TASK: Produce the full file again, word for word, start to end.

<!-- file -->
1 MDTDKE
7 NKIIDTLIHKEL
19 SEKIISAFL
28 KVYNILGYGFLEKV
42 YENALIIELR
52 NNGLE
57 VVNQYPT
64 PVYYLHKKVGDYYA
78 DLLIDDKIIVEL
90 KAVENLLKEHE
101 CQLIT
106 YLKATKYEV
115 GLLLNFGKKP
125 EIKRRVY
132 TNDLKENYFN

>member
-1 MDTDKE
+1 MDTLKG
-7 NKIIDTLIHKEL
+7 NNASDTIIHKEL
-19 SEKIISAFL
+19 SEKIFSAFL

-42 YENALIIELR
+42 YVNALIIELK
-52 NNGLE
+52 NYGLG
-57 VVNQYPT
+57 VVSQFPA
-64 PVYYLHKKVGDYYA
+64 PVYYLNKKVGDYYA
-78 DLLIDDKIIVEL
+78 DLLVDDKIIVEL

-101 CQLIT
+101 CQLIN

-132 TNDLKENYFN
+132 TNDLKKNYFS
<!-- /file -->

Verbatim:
1 MDTDKE
7 NKIIDTLIHKEL
19 SEKIISAFL
28 KVYNILGYGFLEKV
42 YENALIIELR
52 NNGLE
57 VVNQYPT
64 PVYYLHKKVGDYYA
78 DLLIDDKIIVEL
90 KAVENLLKEHE
101 CQLIT
106 YLKATKYEV
115 GLLLNFGKKP
125 EIKRRVY
132 TNDLKENYFN

>member
-1 MDTDKE
+1 MDTLKG
-7 NKIIDTLIHKEL
+7 NNASDTIIHKEL
-19 SEKIISAFL
+19 SEKIFSAFL

-42 YENALIIELR
+42 YVNALIIELK
-52 NNGLE
+52 NYGLG
-57 VVNQYPT
+57 VVSQFPA
-64 PVYYLHKKVGDYYA
+64 PVYYLNKKVGDYYA
-78 DLLIDDKIIVEL
+78 DLLVDDKIIVEL

-101 CQLIT
+101 CQLIN

-132 TNDLKENYFN
+132 TNDLKKNYFS